The Tax Overhaul: What Every Business Owner Needs to Know
If you are wondering where your business deductions stand, you are not alone. In fact, questions abound about everything from employee withholding to how to determine what “qualified income” is for your business.
Where to start? Most businesses are interested in the promised 20 percent tax reduction. Whether you operate your business as a sole proprietorship, partnership, or S corporation, your business can qualify for some, or all of the new 20 percent deduction.
You can also include income you receive on your real estate investments, real estate investment trusts (REITs), publicly traded partnerships, and qualified cooperatives.
How to Determine Qualified Income for Deductions?
First, you need qualified business income from one of the sources mentioned before you can apply the 20 percent.
Second, to avoid complications, you need “defined taxable income” of:
- $315,000 or less if married filing a joint return, or
- $157,500 or less if filing as a single taxpayer.
As a small business owner, the new changes may provide for a kinder tax treatment. However, if you’ve been thinking about incorporating, you may want to do some calculations before taking that step.
While the new law does provide a 20% deduction on that qualified income received from pass-through entities, like limited liability companies and S corporations, the income limits may affect your decision.
Income from these businesses entities would essentially pass-through to the owner on his or her own individual taxes, under the old tax code at rates up to 39.6%
Now that business owners qualify for the 20% deduction on the profit their businesses produce, the question becomes, does incorporating still make sense?
Steps You May Want to Take
What if you make more than the threshold allows? It gets even more complicated because further restrictions apply to what Section 199A identifies as specified service trades or businesses. These include (but aren’t limited to) accountants, actuaries, paid athletes, lawyers, doctors and actors. If they have taxable income that is less than the thresholds above, he or she qualifies for the full 20 percent deduction.
If not, and if that is due to too much income and a lack of (a) wages and/or (b) depreciable property, a switch to the S corporation as your choice of business entity may produce the tax savings you are looking for.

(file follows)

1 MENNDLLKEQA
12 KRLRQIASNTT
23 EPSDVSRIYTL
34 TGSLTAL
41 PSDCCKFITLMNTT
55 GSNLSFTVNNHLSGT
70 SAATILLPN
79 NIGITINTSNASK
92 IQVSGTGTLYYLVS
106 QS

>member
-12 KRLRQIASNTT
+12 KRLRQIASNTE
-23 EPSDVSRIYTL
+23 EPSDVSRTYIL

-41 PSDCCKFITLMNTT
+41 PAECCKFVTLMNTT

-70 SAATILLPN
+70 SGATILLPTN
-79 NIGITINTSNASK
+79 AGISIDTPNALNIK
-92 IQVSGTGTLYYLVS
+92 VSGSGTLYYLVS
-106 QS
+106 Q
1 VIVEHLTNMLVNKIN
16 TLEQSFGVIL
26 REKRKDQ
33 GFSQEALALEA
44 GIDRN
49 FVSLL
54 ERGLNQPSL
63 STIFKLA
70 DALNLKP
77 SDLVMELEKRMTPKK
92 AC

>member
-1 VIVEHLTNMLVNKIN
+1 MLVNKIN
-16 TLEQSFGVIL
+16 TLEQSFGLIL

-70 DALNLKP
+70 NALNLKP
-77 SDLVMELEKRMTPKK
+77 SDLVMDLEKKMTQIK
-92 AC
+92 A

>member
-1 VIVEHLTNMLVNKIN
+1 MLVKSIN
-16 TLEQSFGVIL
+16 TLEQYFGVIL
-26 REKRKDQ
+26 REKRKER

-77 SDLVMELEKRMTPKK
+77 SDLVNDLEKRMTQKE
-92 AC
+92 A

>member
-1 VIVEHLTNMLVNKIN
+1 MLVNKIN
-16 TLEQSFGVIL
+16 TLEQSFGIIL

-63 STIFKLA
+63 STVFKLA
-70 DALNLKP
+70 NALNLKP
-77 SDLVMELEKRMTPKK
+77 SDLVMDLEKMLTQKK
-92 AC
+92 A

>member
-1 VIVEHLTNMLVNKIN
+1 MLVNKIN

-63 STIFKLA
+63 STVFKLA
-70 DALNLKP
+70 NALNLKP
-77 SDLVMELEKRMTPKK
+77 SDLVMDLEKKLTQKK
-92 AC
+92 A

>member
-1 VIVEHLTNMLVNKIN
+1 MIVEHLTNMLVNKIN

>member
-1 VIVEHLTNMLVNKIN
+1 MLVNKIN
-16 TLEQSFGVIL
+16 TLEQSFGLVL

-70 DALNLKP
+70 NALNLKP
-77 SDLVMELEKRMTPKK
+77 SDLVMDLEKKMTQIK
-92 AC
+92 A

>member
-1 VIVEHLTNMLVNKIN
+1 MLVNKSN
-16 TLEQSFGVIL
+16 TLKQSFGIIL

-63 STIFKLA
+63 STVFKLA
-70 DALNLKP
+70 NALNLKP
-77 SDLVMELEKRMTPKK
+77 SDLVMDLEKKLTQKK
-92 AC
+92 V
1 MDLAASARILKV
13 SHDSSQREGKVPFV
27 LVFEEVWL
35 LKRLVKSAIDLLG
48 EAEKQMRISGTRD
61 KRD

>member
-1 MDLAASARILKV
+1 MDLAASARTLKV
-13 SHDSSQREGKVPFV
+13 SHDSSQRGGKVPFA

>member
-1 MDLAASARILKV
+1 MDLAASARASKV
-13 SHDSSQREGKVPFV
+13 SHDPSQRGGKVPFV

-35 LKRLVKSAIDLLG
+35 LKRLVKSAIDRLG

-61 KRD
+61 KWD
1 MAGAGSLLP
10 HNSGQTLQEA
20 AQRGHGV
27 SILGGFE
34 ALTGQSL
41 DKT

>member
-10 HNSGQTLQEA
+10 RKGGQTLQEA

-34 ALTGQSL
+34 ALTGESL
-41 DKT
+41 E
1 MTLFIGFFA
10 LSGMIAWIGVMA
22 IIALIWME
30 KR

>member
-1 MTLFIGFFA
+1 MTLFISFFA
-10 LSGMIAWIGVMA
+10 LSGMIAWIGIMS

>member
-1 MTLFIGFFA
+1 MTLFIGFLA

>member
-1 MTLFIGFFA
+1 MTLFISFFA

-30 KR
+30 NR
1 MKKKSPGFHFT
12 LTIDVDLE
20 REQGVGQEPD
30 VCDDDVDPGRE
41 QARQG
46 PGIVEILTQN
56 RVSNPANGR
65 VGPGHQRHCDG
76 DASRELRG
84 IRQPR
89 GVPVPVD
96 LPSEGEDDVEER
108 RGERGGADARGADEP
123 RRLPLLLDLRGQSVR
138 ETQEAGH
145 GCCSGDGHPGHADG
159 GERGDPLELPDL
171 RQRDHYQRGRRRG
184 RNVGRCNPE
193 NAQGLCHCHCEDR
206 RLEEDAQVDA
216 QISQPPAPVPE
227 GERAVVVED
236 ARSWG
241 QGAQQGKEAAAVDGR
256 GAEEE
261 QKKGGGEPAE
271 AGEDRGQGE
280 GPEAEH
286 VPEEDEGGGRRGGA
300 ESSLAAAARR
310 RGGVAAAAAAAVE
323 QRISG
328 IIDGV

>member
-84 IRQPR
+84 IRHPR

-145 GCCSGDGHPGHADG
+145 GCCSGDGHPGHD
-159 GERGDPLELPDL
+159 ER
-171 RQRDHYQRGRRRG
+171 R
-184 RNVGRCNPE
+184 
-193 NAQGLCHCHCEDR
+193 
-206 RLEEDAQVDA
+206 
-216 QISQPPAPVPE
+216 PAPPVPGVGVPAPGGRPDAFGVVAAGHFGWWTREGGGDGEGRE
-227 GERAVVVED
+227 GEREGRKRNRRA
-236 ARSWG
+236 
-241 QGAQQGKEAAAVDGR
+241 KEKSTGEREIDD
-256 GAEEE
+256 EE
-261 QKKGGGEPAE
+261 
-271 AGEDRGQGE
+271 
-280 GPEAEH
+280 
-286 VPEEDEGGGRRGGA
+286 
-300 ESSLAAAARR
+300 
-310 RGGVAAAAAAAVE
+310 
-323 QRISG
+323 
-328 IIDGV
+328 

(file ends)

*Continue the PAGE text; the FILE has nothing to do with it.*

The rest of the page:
Remember, to qualify for the full 20 percent deduction on your qualified business income under the new tax code you need defined taxable income of less than $157,500 (single) or $315,000 (married).
Questions and Answers to Think About
The questions about the effects of the new tax law don’t stop there. I’ve heard the following with increasing frequency:
- Should I be an S Corp? – It depends.
- Is the self-employment liability calculated before or after the 20% deduction? –
- Is my retirement before or after the 20% deduction? –
- Has the charitable deduction been reduced/eliminated? – No, it’s gone up from 50 to 60%.
- Does the elimination of the Entertainment deduction affect business travel and meals? – No, meal expenses incurred while traveling on business are still 50% deductible.
- How do I know if I am correctly calculating the withholding for my employees? – Stay tuned for the definitive answer on that one.
Many of the changes included in the new tax law will require business owners to rethink aspects of the way they do business. To stay ahead of these changes, you may want to visit a tax professional earlier, rather than later. Planning this year’s tax strategy will prepare you for whatever actions are needed to dodge those avoidable mistakes and pitfalls.
Call our Corte Madera office today, and make an appointment to learn how the new tax law will affect you and your business’ bottom line.